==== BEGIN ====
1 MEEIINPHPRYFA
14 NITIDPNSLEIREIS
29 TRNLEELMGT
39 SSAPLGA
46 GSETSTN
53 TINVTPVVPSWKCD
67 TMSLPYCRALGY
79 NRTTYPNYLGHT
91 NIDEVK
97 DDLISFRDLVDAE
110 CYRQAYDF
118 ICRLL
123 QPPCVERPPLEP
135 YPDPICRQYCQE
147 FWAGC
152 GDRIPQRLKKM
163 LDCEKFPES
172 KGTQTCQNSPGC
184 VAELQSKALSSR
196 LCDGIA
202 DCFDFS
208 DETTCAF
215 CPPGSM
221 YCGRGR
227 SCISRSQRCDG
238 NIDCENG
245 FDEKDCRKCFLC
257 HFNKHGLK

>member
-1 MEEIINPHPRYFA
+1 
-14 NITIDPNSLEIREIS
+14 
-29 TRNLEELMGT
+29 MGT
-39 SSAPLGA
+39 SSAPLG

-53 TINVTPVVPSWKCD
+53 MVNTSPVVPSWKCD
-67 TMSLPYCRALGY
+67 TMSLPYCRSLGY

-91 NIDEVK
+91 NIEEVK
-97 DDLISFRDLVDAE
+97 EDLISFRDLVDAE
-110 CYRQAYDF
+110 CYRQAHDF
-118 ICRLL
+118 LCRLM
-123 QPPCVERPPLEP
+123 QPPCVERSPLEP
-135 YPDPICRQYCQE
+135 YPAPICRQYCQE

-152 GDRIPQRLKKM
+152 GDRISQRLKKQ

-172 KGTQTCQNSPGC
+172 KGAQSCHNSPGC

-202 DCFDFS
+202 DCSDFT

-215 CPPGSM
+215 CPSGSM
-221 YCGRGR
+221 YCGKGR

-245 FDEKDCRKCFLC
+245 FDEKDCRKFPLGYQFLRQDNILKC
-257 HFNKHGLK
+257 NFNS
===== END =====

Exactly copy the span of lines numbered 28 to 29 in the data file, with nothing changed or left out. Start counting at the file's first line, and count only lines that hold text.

257 HFNKHGLK

>member